Surgeons’ Dispatch from Cange, Haiti

The roosters were curiously quiet. As daily aftershocks continuedto rock Haiti, the usual chatter of animals in this rural clinicin Cange was replaced by the roar of cars and ambulances rushingin from Port-au-Prince. With most of the hospitals in the capitalcity devastated by the January 12 earthquake, the once-remotehospital that was set up to serve the rural poor had becomea destination of choice for people injured in the capital.

Thanks to the work of Boston-based Partners in Health (PIH)and its Haitian sister organization, Zanmi Lasante (ZL), medicalcare in Haiti has improved over the past 25 years. The Cangefree clinic, which is 58 km from Port-au-Prince, opened in themid-1980s, originally focused on AIDS but has since evolvedinto a comprehensive hospital complex, which is now linked toa network of 10 hospitals and clinics in the region. An operatingroom was added in 1996, and surgeons from around the world beganworking with Haitian surgeons to develop surgical care, piggybackingon the existing medical care infrastructure.1,2,3

This infrastructure, which remained largely intact after theearthquake, allowed surgical teams to respond immediately, whileoperating rooms in Port-au-Prince were incapacitated. As ofJanuary 25, a total of 220 patients who had been injured inthe earthquake had checked into the Cange hospital. The hospitalcontinues to receive additional patients each day despite itsremote location. The local chapel and school have been convertedinto inpatient wards, but the hospital still bulges with patientssleeping in walkways, in hallways, and on patios. Additionalsurgical staff members were rapidly mobilized. We arrived onJanuary 16 as part of a team that included three surgeons (oneorthopedic and two plastic) to support the two general surgeons(one Haitian and one American) and local staff who were on siteat the time of the quake.

It took us several days to realize that what works for traumain the United States also works in Haiti. A system of triage,rounding, protocols, and sign-out gradually emerged from thechaos. Most of the patients who managed to get to Cange neededacute surgical care for crush injuries, fractured limbs, compartmentsyndromes, and massive wounds. In three operating rooms, visitingU.S. surgeons worked closely with Haitian colleagues and performed122 operations in the first 9 days, including amputations, fasciotomies,external fixation of fractures, wound closures and débridements,and exploratory laparotomies. Additional stations for lacerationrepair, wound care, and casting under ketamine sedation wereset up in the chapel.

But surgical teams are only the first phase of lifesaving interventions.We began to treat some patients for deep venous thrombosis inthe days after their surgery, and some patients died of whatseemed likely to be pulmonary emboli, prompting us to initiateheparin prophylaxis using standard protocols.4 Later in theweek, patients began having renal failure from rhabdomyolysis,so we opened dialysis centers. By the end of the week, the teamhad developed a rhythm.

Over the past 25 years, PIH and ZL have developed a system of“accompaniment” and currently employ more than 2000 accompagnateurs,or community health workers, hired because of their understandingof local people and communities. Accompagnateurs are trainedto administer medications, monitor patients for complicationsor adverse reactions to medications, answer questions aboutmedical conditions, and help patients seek medical care.5 Theseworkers will need to be trained in diagnosing and monitoringcomplications of surgery and in administering basic wound care,and PIH and ZL will have to make a long-term commitment to “accompanying”patients who received injuries necessitating surgery. Patientswho have undergone amputations must be taught to care for themselvesindependently so that, with support, they can remain activemembers of their community.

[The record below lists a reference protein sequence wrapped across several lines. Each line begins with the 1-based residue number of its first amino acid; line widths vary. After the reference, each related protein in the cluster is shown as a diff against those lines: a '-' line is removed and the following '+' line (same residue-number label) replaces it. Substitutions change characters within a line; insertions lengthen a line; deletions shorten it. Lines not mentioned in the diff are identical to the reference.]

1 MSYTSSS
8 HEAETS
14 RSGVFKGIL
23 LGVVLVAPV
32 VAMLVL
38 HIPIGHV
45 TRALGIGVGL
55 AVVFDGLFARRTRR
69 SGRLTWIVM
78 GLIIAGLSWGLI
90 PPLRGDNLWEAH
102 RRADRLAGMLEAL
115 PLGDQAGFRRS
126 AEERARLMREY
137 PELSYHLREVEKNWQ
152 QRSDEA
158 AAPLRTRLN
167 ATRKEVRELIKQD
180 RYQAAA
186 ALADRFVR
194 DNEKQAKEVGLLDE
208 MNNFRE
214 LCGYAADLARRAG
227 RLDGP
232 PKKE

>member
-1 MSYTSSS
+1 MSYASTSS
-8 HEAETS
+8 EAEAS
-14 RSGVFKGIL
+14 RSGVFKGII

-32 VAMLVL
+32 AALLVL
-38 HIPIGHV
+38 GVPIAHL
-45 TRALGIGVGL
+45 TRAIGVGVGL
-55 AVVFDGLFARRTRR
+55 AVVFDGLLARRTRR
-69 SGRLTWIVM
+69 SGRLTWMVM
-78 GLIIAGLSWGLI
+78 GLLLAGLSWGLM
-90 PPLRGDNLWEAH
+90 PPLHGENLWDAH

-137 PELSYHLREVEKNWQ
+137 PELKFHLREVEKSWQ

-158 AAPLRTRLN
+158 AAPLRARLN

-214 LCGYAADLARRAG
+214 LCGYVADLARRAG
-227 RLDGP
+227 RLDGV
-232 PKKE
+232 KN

There will be no quick fix for the enormous number of injuriesinflicted by this disaster. Months and probably years of ongoingsurgical care will be necessary to prevent death and minimizedisability. For the first few weeks, health care providers willhave to focus on acute care — amputations, débridements,and fracture reductions. Wound care and wound closure will follow.The fitting of prostheses and rehabilitation will go on foryears to come. Meanwhile, though the earthquake has dramaticallychanged the landscape in Haiti, day-to-day surgical needs thatare unrelated to the earthquake will continue to require attention.In addition to the trauma cases in Cange, routine cases continueto be slipped into the surgical schedule — lymph-nodebiopsies for Hodgkin’s disease, incarcerated hernias, tumorexcisions.

If there is a silver lining in this event, it is that surgicalcare in Haiti will never be the same. Hundreds of nurses, surgeons,and anesthesiologists have been introduced to a country in need.Although medical care providers may have blazed the trails ofglobal health, surgeons are following. Haiti will not be forgotten.

Financial and other disclosures provided by the authors areavailable with the full text of this article at

Source Information

From Partners in Health (S.R.S, H.O.B.T., M.L.S) and Harvard Medical School (T.P., M.L.S.) — both in Boston; and the Division of Plastic Surgery, Warren Alpert Medical School of Brown University (S.R.S, H.O.B.T.), and the Department of Plastic Surgery, Rhode Island Hospital and Hasbro Children’s Hospital (S.R.S., H.O.B.T.) — both in Providence, RI.

This article (10.1056/NEJMp1000976) was published on February 3, 2010, at

Stephen R. Sullivan, M.D., M.P.H., Helena O.B. Taylor, M.D., Ph.D., Thierry Pauyo, B.A., and Michael L. Steer, M.D.




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